Afterwards one could repair to one of the numerous private drinking clubs that dotted the Soho area. These were open from the afternoon till 11 o'clock and run strictly on a membership basis, usually a single room behind locked doors: intimate, friendly places presided over by a genial and sympathetic host or hostess who knew all the customers by name, and provided with soft-lighting and over-priced, after hours gin. One such place, a popular haunt before the last war, was Kate Meyrick's establishment above a department store in Regent Street, where for the (in those days not inconsiderable) sum of ten shillings, men wearing a black tie and dinner jacket (a strictly observed rule of the house) could enjoy a candle-lit dinner and then dance cheek to cheek on the small dance floor.
In the post-war years, The Music Box in Panton Street, off the Haymarket, would be so crowded that it was difficult not to be on intimate terms with fellow members. A single room decorated in red plush, lit by pink shaded wall lights; the resident patron, a large, heavily made-up woman of indeterminate age called Lee, sat at the end of the small mirror-backed bar with her white toy poodle on her lap, her tumbler of gin kept full by her long-serving peroxide blond barman, an 'out of work dancer' wearing only slightly less make-up than his boss.
Popular though these watering-holes were, frequenting them carried risks, not only that being present when the place was raided by the police (a not uncommon occurrence), but also the possibility of meeting someone from one's own work or social circle. Such a mutually compromising meeting was something to be avoided at all costs for the large numbers of closeted, and frequently married, gay men leading double lives. At least picking people up on the streets could be done anonymously, and meant that you did not have to spend time with other gay people to to identify yourself to yourself as being 'so'. It was consequently on the street, and in public lavatories, that by far the great majorityof sexual contacts were made. St James's Park, Birdcage Walk, Speakers' Corner and particularly Trafalgar Square were all well-known 'trolling' areas, and it was in these areas that Monty took his photographs.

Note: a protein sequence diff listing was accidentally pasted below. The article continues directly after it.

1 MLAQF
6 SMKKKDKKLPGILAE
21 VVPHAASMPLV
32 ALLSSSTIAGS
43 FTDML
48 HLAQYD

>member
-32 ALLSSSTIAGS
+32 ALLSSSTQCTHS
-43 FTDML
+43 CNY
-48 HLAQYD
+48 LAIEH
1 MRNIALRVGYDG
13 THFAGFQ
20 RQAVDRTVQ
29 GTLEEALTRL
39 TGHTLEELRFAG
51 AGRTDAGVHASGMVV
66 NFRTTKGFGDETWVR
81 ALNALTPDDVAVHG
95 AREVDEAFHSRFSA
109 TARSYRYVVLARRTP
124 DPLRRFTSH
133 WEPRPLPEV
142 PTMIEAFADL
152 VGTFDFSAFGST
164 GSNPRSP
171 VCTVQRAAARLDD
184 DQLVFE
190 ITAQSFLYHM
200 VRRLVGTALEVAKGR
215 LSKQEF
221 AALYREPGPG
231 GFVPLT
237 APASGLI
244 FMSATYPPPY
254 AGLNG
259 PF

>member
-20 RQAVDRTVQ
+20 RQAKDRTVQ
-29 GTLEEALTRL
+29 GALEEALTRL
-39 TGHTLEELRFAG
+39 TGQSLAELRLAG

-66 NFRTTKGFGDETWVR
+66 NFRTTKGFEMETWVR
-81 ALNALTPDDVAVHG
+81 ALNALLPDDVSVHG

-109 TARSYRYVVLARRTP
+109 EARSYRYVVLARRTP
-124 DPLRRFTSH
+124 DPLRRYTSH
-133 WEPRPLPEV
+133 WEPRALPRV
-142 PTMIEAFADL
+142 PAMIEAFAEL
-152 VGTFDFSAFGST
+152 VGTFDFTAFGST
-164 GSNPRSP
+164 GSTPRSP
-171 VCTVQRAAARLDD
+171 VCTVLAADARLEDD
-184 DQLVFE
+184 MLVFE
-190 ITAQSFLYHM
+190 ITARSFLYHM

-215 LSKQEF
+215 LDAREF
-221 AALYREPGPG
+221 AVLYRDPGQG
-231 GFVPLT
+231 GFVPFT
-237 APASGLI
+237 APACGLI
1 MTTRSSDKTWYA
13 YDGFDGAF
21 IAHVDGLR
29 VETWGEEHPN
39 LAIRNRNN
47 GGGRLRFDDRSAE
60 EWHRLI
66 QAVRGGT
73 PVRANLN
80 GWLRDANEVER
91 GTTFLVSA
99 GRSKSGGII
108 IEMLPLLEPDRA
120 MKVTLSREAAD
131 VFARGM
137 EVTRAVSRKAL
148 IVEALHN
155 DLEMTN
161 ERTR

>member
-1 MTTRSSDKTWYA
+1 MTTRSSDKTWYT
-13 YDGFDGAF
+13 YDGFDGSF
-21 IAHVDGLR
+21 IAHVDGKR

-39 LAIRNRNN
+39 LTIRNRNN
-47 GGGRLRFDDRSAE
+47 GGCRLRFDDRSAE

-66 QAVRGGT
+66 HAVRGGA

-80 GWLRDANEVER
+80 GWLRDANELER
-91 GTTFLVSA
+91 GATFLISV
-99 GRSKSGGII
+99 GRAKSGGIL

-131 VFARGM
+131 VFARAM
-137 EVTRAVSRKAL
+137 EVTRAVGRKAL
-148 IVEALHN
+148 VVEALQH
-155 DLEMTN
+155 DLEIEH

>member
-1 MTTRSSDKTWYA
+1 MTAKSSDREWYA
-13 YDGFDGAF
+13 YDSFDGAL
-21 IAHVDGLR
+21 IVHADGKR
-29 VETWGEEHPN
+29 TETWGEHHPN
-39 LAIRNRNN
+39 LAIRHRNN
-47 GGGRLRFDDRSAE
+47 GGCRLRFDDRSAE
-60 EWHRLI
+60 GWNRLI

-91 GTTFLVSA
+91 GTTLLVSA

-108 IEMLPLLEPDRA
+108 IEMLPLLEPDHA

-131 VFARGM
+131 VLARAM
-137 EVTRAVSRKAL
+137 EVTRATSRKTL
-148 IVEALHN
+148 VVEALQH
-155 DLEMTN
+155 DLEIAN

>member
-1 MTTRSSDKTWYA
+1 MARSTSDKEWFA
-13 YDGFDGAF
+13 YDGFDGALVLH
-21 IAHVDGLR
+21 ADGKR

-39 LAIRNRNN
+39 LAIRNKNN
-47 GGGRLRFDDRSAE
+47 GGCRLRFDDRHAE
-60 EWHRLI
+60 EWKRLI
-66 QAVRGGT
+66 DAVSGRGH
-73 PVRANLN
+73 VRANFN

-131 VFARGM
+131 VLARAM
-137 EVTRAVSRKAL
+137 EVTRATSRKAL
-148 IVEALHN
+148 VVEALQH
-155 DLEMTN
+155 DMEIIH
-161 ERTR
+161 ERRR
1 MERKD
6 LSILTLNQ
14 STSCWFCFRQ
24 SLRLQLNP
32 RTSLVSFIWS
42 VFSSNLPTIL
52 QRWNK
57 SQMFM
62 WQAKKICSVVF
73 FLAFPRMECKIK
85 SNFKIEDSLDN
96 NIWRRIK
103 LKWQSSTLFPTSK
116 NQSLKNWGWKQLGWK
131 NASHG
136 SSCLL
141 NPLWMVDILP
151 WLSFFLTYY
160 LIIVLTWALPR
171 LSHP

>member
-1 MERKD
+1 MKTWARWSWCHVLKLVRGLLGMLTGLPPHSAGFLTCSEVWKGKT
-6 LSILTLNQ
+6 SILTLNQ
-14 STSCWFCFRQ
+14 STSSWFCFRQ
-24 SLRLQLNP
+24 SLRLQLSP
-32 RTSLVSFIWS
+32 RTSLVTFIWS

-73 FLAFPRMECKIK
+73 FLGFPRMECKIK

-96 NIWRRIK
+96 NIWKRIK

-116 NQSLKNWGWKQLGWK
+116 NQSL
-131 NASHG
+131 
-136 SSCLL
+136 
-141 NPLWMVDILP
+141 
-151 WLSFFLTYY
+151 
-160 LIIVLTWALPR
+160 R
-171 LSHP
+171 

In modern times, and especially in large cities, street cruising can be more straight-forward business. Apart from anything else, it is possible for many gay men to recognise one another by the clothes they wear: gay 'uniforms' as previously mentioned, and other identifiable variations on current masculine style. In Monty's day the only men recognisable as homosexuals from their clothing were the screaming queens of the type personified by Quentin Crisp, brave creatures parading the streets of the West End covered in lipstick and floating chiffon scarves years before the Radical Drag queens of the Gay Lib era. But they were a rare breed, isolated by their blatancy from the mainstream of gay society. For most gay men who did not want to identify themselves as effeminates, clothing remained an indicator of social class, not sexual preference. Anything that might hint at effeminancy, such as suede shoes, camelhair coats and any extremes in fashion were studiously avoided; middle-class men of whatever sexual orientation aimed at looking inconspicuous, and as much like 'gentlemen' as possible.
Men who wanted to meet each other on the street the men Monty photographed had to rely on more subtle means of recognition, such as directness of glance hopefully leading to prolonged eye contact. The group of four pictured below (in the well-known 'Meat Rack' at Trafalgar Square) might easily, from their clothing, be merely office workers enjoying a lunch-break in the early spring sunshine. What marks them out is their body language. The two men on the left both have their hands crossed over at crotch level as though concealing something; the man on the extreme right is displaying his obvious erection.
Working-class men's clothes in the 1920s and 1930s were indicators not only of class but of profession made to be worn for hundreds of different jobs, they were much more varied than the standard all-purpose professional suit of the middle and upper classes. Monty's pictures catalogued this variety; he created a photographic, twentieth-century version of the 'Cries of London'. In doing so, he turned working-class clothing into a series of 'types', of fetishes, of uniforms.